A Growing Family
Ardy and Miriam Roberto say there’s no distinction between adopted and biological children—both boys are their sons.
When you ask Ardy Roberto, best-selling author, entrepreneur, speaker, husband to Miriam Quiambao-Roberto, and father of two about his eldest son’s story, his simple answer is, “Joshua is an answered prayer.” There is nothing else noteworthy that needs to be included in Joshua’s introduction, though Ardy most likely understands what others might be waiting to hear.
Joshua’s story begins when he and his first wife Tingting were praying for a baby. She was, unfortunately, suffering from systemic lupus which also made it close to impossible to bear a child though she was in full faith that God would give her a baby. The desire to adopt was first placed in Ardy’s heart.
Change of heart
“I remember saying to her, ‘Sige na, let’s try na and just go to an orientation. (Let’s just try and go to an orientation). And so I sort of forced her to go. Her mind wasn’t yet a hundred percent open even until the day that we were matched,” Ardy recalls.
“But then I just said a prayer when the day to decide had come and said, ‘Lord, if I can’t change my wife’s heart, can you be the one to change her heart?’’ Then Ardy left it up to God and went to sleep. The next morning, he spoke to the social worker and once again gave it up to God, “I said, ‘Sige Lord, bahala ka na’ (Okay Lord, it’s up to you.) And then Tingting walked out of the bedroom and said with a smile on her face, ‘Sige, what time are we going to pick up the baby?’ (Okay, what time are we going to pick up the baby?) And ‘yun. (So there.) We picked up Joshua when he was six months old. He was so delightful. He puked on the car on the way home,” Ardy recounts.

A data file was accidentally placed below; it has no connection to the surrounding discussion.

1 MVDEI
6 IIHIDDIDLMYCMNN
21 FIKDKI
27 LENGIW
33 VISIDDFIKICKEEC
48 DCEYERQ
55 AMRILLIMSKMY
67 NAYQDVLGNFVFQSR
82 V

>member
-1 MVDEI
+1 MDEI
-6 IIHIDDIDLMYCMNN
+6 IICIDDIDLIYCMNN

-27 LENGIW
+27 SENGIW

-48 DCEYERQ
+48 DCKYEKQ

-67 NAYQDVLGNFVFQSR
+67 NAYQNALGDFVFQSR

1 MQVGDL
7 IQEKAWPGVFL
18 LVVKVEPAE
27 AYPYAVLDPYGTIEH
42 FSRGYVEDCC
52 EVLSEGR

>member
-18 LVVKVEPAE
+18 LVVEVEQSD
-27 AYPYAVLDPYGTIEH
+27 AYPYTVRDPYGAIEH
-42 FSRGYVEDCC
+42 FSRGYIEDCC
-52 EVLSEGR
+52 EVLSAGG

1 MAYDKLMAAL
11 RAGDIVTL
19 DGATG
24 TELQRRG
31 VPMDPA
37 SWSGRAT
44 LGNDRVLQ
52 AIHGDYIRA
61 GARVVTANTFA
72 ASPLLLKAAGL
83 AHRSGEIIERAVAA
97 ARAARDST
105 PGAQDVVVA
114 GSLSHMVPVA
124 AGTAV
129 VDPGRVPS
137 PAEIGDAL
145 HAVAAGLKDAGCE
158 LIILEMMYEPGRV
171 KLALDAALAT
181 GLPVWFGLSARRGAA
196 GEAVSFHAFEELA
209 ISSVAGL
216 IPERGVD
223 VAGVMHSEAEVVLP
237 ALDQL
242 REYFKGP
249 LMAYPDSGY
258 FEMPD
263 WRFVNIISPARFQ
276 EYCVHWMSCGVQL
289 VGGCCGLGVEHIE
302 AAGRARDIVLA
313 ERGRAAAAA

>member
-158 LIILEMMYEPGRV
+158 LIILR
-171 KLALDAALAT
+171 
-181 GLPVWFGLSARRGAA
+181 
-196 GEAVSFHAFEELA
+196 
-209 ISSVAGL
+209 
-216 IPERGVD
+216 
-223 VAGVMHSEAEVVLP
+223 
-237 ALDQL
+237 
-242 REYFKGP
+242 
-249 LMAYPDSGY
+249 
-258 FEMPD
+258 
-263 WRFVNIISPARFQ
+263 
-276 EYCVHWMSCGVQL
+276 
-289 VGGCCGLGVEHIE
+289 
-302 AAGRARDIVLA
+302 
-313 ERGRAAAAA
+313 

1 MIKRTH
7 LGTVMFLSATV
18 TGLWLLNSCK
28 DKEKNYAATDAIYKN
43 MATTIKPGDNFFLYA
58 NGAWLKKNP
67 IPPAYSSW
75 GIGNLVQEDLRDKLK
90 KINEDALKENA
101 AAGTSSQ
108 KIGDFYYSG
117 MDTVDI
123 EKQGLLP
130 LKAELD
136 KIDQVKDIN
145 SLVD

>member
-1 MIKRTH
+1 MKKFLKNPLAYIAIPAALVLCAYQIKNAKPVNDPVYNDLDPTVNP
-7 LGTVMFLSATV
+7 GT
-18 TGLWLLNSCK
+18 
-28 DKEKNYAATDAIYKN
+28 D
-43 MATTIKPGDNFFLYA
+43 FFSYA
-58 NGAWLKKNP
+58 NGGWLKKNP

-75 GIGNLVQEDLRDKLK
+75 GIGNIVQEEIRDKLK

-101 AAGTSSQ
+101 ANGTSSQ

Ardy says Tingting then became an advocate for adoption. “She would tell people who were thinking about having a family and couldn’t have children for whatever reason that ‘You should try adoption. Look at our family, we’re so happy, and God has blessed us with Joshua.’ She was so in love with Joshua,” he says.
Joshua says, “Adoption means my Dad loves me. It makes me feel happy because I know I’m part of a family because of it.” The 11 year-old doesn’t remember any detail about his story because he was still young and Ardy says adoption was never hidden from Joshua’s knowledge.